We arrived to the Fillmore in Detroit almost five hours before doors opened for Marina and the Diamonds, waiting in anticipation to witness the spectacle of a true pop goddess. Her music embodies fierce femininity; with songs like “Primadonna Girl” and “Bubblegum Bitch,” it’s pretty hard not to.

As an avid fan of music and concert-going, I’ve never bothered to pay attention to my own appearance at shows or what others could possibly think of my own music preferences. I donned my finest pop-punk kid attire for the summer show: black Vans, khaki shorts, Knuckle Puck shirt and my classic black nose ring — an outfit I could have easily worn to Warped Tour (and probably did). In retrospect, a punk kid singing lyrics like “I’m gonna pop your bubblegum hard” at a Marina show must have been an abnormal sight. But who actually gives a shit?

Music transcends things as trivial as aesthetics, masculinity and femininity. It resounds in the soul. In today’s world, gender expectations for music should be about as dead as the binary gender system. It’s an outdated, limiting ideology to execute on a daily basis.

Unfortunately, this isn’t quite the case. I still shamelessly jam to Pierce The Veil, whose flawless blend of incredible guitar melodies, post-hardcore breakdowns and poetic lyrics are egregiously underappreciated by masses of male adults. To this day, I receive comments like “His voice is too girly” or “They’re for 13-year-old girls” in response to my love of the band (don’t get me wrong, this is definitely a shot at all of my friends from high school). It’s an isolated incident of frankly ridiculous standards for music taste that spread throughout the spectrum of genres.

It’s also disgustingly common to see the belittling of women in the punk scene. Girls aren’t “strong enough” to protect themselves in a punk crowd, or they’re just being “fangirls.” I take it as a damn compliment when someone likens me to a fangirl — if the best you can do is compare my passions to a stereotype, at the very least it’s getting noticed.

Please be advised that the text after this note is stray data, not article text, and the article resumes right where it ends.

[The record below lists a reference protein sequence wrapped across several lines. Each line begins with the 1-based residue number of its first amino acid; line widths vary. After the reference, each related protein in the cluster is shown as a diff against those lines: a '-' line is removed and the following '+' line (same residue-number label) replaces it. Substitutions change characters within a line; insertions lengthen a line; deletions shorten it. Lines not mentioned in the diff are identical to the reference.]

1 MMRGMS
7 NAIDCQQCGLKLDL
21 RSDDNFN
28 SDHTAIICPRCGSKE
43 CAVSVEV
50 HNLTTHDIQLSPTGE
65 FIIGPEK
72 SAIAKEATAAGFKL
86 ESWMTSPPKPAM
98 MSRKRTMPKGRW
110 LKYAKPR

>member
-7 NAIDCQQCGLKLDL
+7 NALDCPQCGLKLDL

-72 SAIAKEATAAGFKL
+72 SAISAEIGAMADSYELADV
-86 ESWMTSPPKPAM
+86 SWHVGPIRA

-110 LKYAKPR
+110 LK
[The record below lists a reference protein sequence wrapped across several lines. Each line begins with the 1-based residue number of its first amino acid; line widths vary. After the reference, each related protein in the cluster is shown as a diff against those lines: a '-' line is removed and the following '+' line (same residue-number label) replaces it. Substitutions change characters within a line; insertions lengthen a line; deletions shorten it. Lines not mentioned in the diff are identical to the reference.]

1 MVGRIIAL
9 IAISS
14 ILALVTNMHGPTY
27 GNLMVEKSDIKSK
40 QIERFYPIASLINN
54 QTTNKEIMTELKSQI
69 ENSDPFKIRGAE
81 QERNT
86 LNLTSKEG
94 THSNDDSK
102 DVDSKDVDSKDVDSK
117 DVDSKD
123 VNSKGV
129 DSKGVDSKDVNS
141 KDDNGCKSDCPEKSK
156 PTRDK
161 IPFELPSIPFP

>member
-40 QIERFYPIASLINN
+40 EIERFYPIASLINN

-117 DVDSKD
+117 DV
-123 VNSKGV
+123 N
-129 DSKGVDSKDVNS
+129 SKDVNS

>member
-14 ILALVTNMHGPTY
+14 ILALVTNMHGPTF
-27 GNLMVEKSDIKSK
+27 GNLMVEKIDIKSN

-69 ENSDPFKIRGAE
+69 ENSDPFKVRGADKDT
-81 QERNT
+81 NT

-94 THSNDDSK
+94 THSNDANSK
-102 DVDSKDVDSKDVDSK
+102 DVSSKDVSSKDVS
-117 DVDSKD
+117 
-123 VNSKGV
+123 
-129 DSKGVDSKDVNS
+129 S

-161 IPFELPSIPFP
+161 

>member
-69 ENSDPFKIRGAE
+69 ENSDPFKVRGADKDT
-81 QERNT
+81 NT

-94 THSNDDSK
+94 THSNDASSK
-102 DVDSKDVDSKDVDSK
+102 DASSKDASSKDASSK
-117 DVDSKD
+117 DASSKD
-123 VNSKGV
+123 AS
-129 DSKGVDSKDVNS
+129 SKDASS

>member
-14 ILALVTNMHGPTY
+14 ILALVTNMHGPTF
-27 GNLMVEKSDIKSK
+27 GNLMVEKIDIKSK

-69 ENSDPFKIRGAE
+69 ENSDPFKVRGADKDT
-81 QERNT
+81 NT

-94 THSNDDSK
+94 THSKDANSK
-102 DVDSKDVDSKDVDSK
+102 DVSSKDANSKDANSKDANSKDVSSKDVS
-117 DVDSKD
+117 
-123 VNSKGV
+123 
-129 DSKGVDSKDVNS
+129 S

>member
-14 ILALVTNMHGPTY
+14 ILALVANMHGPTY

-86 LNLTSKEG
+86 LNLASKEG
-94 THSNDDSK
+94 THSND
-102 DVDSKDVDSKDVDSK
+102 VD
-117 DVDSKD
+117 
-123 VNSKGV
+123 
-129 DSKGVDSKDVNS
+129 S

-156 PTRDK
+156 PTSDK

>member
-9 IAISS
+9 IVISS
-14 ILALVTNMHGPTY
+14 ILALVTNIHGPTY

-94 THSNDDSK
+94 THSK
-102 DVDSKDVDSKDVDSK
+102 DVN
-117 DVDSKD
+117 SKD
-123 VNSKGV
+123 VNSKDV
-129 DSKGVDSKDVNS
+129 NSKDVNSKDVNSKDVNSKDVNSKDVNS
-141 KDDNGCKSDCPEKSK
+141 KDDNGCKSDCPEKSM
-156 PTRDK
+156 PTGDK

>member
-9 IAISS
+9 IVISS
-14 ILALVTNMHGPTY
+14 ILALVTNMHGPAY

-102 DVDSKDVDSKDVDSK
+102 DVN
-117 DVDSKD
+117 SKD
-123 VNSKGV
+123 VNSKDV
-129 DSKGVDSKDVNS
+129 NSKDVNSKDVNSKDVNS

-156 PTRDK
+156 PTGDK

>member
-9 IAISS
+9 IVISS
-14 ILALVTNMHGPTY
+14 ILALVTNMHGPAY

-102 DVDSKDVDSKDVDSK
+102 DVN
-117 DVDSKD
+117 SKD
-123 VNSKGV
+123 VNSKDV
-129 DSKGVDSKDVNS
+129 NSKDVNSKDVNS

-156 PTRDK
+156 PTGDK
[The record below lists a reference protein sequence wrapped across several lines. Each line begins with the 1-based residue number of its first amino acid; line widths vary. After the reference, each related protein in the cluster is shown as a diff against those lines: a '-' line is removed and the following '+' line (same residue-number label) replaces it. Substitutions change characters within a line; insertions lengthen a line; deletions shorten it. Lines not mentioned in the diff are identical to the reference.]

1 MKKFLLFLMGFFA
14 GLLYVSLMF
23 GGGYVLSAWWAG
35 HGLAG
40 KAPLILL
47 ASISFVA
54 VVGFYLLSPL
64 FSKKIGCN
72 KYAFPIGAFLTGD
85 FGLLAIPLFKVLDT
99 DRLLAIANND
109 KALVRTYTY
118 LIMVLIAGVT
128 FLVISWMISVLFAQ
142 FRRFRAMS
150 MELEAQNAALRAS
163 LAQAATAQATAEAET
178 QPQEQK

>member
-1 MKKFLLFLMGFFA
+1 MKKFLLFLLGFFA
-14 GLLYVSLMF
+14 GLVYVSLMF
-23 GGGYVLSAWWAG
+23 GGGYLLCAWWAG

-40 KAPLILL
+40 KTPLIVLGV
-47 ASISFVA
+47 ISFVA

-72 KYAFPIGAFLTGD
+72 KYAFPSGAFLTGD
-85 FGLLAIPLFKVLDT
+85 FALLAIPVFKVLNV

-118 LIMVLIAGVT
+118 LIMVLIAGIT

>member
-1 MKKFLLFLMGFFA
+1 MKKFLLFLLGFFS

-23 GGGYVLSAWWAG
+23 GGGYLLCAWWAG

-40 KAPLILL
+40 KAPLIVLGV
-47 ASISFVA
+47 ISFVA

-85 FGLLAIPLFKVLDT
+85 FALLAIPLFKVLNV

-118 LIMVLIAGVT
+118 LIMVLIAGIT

I guess the whole point of this discussion is to dismantle the reasons people tend to view music through such a limiting lens. There’s a number of possibilities ranging from fragile masculinity to an overall lack of appreciation for music as something more than background noise. This is at no blame to the person, but I think it would be pretty hard for someone who’s had “Closer” by the Chainsmokers on repeat for the past few months to dig anything from Pierce The Veil. Still, I think it’s important to critique music by how it hits you, not whether you perceive it as masculine or feminine. It’s unnecessary to gender music and unnecessary to cut your scope of interest short in response to socially constructed ideas.

It’s about time we destroy these expectations, not only in music but also in the continual destruction of barriers around human existence: listen to what you want, wear what you want and be exactly who you want. Nothing is stopping you other than your own insecurities.

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